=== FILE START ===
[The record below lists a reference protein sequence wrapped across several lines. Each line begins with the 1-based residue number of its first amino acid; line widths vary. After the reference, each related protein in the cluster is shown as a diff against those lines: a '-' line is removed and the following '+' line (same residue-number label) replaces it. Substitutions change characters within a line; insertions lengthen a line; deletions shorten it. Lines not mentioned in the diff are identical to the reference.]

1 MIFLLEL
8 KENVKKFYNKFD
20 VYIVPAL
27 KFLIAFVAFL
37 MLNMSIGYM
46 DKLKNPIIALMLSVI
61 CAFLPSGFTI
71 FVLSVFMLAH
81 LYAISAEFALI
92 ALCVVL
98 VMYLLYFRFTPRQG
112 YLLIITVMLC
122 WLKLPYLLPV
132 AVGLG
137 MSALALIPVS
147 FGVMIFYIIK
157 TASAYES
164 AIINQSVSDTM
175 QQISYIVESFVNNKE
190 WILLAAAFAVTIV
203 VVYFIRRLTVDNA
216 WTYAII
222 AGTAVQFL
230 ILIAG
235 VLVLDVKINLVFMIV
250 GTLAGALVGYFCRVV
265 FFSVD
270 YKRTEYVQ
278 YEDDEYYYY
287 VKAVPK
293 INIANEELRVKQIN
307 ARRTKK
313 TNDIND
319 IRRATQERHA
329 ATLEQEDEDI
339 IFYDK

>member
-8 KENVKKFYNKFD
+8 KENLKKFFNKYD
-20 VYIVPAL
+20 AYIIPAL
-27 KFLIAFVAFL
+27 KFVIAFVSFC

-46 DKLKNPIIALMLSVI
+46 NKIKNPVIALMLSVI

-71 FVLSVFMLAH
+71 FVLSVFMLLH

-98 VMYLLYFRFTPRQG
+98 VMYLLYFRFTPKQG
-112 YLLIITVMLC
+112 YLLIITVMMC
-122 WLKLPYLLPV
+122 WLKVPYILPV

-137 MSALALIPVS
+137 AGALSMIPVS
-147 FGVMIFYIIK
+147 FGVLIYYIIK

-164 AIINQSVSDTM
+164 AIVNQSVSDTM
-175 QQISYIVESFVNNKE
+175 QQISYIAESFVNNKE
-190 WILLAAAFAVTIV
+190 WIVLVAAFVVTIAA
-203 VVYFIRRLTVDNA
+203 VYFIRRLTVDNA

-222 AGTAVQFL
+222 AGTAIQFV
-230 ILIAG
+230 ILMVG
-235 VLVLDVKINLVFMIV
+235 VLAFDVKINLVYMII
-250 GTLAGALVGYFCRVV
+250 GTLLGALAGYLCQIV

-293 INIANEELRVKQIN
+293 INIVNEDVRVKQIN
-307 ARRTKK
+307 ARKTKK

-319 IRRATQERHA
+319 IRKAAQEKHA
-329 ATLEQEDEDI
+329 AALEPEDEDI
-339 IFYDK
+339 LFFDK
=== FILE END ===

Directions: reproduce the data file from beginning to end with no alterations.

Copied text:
[The record below lists a reference protein sequence wrapped across several lines. Each line begins with the 1-based residue number of its first amino acid; line widths vary. After the reference, each related protein in the cluster is shown as a diff against those lines: a '-' line is removed and the following '+' line (same residue-number label) replaces it. Substitutions change characters within a line; insertions lengthen a line; deletions shorten it. Lines not mentioned in the diff are identical to the reference.]

1 MIFLLEL
8 KENVKKFYNKFD
20 VYIVPAL
27 KFLIAFVAFL
37 MLNMSIGYM
46 DKLKNPIIALMLSVI
61 CAFLPSGFTI
71 FVLSVFMLAH
81 LYAISAEFALI
92 ALCVVL
98 VMYLLYFRFTPRQG
112 YLLIITVMLC
122 WLKLPYLLPV
132 AVGLG
137 MSALALIPVS
147 FGVMIFYIIK
157 TASAYES
164 AIINQSVSDTM
175 QQISYIVESFVNNKE
190 WILLAAAFAVTIV
203 VVYFIRRLTVDNA
216 WTYAII
222 AGTAVQFL
230 ILIAG
235 VLVLDVKINLVFMIV
250 GTLAGALVGYFCRVV
265 FFSVD
270 YKRTEYVQ
278 YEDDEYYYY
287 VKAVPK
293 INIANEELRVKQIN
307 ARRTKK
313 TNDIND
319 IRRATQERHA
329 ATLEQEDEDI
339 IFYDK

>member
-8 KENVKKFYNKFD
+8 KENLKKFFNKYD
-20 VYIVPAL
+20 AYIIPAL
-27 KFLIAFVAFL
+27 KFVIAFVSFC

-46 DKLKNPIIALMLSVI
+46 NKIKNPVIALMLSVI

-71 FVLSVFMLAH
+71 FVLSVFMLLH

-98 VMYLLYFRFTPRQG
+98 VMYLLYFRFTPKQG
-112 YLLIITVMLC
+112 YLLIITVMMC
-122 WLKLPYLLPV
+122 WLKVPYILPV

-137 MSALALIPVS
+137 AGALSMIPVS
-147 FGVMIFYIIK
+147 FGVLIYYIIK

-164 AIINQSVSDTM
+164 AIVNQSVSDTM
-175 QQISYIVESFVNNKE
+175 QQISYIAESFVNNKE
-190 WILLAAAFAVTIV
+190 WIVLVAAFVVTIAA
-203 VVYFIRRLTVDNA
+203 VYFIRRLTVDNA

-222 AGTAVQFL
+222 AGTAIQFV
-230 ILIAG
+230 ILMVG
-235 VLVLDVKINLVFMIV
+235 VLAFDVKINLVYMII
-250 GTLAGALVGYFCRVV
+250 GTLLGALAGYLCQIV

-293 INIANEELRVKQIN
+293 INIVNEDVRVKQIN
-307 ARRTKK
+307 ARKTKK

-319 IRRATQERHA
+319 IRKAAQEKHA
-329 ATLEQEDEDI
+329 AALEPEDEDI
-339 IFYDK
+339 LFFDK